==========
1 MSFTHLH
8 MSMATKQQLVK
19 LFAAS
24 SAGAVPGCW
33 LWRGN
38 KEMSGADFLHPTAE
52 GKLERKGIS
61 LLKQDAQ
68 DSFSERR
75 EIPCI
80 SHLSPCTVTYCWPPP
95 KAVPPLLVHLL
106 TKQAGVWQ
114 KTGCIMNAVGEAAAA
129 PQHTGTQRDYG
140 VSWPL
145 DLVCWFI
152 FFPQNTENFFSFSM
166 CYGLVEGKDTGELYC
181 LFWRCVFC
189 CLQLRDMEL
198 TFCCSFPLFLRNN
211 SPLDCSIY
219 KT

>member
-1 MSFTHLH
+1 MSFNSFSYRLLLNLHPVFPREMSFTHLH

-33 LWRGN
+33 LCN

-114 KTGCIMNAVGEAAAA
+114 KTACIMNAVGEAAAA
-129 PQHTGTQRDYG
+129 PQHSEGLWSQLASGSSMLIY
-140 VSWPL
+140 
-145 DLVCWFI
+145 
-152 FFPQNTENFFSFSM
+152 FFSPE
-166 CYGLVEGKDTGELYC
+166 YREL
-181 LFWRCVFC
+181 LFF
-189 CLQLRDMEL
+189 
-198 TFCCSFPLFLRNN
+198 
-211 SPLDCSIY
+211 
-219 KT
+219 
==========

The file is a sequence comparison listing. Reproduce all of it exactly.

1 MSFTHLH
8 MSMATKQQLVK
19 LFAAS
24 SAGAVPGCW
33 LWRGN
38 KEMSGADFLHPTAE
52 GKLERKGIS
61 LLKQDAQ
68 DSFSERR
75 EIPCI
80 SHLSPCTVTYCWPPP
95 KAVPPLLVHLL
106 TKQAGVWQ
114 KTGCIMNAVGEAAAA
129 PQHTGTQRDYG
140 VSWPL
145 DLVCWFI
152 FFPQNTENFFSFSM
166 CYGLVEGKDTGELYC
181 LFWRCVFC
189 CLQLRDMEL
198 TFCCSFPLFLRNN
211 SPLDCSIY
219 KT

>member
-1 MSFTHLH
+1 MSFNSFSYRLLLNLHPVFPREMSFTHLH

-33 LWRGN
+33 LCN

-114 KTGCIMNAVGEAAAA
+114 KTACIMNAVGEAAAA
-129 PQHTGTQRDYG
+129 PQHSEGLWSQLASGSSMLIY
-140 VSWPL
+140 
-145 DLVCWFI
+145 
-152 FFPQNTENFFSFSM
+152 FFSPE
-166 CYGLVEGKDTGELYC
+166 YREL
-181 LFWRCVFC
+181 LFF
-189 CLQLRDMEL
+189 
-198 TFCCSFPLFLRNN
+198 
-211 SPLDCSIY
+211 
-219 KT
+219 